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Tom Howe, operations manager for The Green Team, does more fine tuning to the mower that will be run on waste vegetable oil and bio-diesel.

Blaeser's "Green Team" digs natural landscaping


Bradley Blaeser says he has always worked with earth, either as a profession, sideline or hobby.

In 2005, he started a natural landscaping business called "The Green Team," offering earth-friendly landscape maintenance techniques that include solar and waste vegetable oil-powered mowers as well as seasonally appropriate mowing heights that improve water infiltration, soil and turf quality.

"I wanted to create an economic engine by providing basic services that most people and businesses need, by which to do more innovative projects and eventually community work and young adult training," says Blaeser, 38.

Recently, Blaeser joined forces with Darrell Smith of Earthcare Natural Lawn and Landscapes and John LaPointe of Greener Roofs and Gardens, LLC. The three partners collaborate by sharing an office and operations base in Miller Valley, 5204 W. State St.

Smith's Earthcare uses all organic methods for fertilizing turf and preventing weeds including a special compost tea brewing process. LaPointe's Greener Roofs and Gardens offers creative and effective water management as well as natural child play spaces and high quality outdoor spaces.

"Each company offers its own unique approach to garden design and installations with a constant focus on sustainable solutions," says Blaeser.

Blaeser says his overall mission is to improve the "environmental bottom line" by using less petroleum-based fuel each year, preserving the good parts of a landscape and adding native and / or energy saving features, like vegetable gardens or rain barrels to reduce runoff to lake Michigan.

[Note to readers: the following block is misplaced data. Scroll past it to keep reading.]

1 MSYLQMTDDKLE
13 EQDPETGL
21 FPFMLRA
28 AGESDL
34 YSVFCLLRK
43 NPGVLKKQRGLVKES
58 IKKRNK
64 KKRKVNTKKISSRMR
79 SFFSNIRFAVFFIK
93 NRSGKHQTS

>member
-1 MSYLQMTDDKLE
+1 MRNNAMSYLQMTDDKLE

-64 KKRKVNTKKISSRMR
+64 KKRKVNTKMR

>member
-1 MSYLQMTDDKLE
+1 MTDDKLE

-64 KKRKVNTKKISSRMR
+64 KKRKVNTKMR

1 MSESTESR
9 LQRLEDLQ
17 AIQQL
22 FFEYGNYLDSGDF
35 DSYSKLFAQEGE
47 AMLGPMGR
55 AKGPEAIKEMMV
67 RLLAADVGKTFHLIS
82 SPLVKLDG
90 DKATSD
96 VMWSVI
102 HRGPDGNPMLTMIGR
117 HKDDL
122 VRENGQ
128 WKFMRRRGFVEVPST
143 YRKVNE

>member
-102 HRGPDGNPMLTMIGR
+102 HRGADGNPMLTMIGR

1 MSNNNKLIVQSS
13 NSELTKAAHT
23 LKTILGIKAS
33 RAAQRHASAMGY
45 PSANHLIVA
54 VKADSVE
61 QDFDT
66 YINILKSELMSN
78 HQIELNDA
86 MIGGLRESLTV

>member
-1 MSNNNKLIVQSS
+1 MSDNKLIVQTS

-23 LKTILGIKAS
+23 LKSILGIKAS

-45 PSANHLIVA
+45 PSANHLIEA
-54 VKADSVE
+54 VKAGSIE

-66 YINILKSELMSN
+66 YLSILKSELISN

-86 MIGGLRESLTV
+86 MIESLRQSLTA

"I do love to swim at Bradford Beach," he says.

Is green landscaping more expensive? Blaeser says yes and no, and that it would take a lifetime to calculate.

"If one creates a more sustainable or regenerative system around their home they may pay the same or more upfront, than a traditional system, but the benefits can be multi-layered," says Blaeser.

Blaeser began landscaping nine years ago. He continued to landscape on the side for extra money and got into gardening and composting as a hobby. For 10 years he worked in environmental education before deciding to landscape full time.

Small business ownership can be all-consuming, but it does provide some flexibility. During the past year, this was extremely important to Blaeser, who lives on the East Side, because it allowed him to care for his infant son, Benjamin, when his wife returned to work after her maternity leave.

"To treat ourselves well now and be responsible for our kids later is the very least we can do," says Blaeser.


Talkbacks

green.209. | March 10, 2010 at 11:32 a.m. (report)

Want to start a landscape business that is battery powered, and solar charged. Would like any info on equipment,also on recycle of all cuttings. Thank you for your info.

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thegreenteam | March 9, 2010 at 1:00 p.m. (report)

There will be an open house May 1st from 1-4pm, featuring alternatively powered mowers, a compost tea operation and a unique water feature on display @ 5402 W. State, 53208. 414-721-1431

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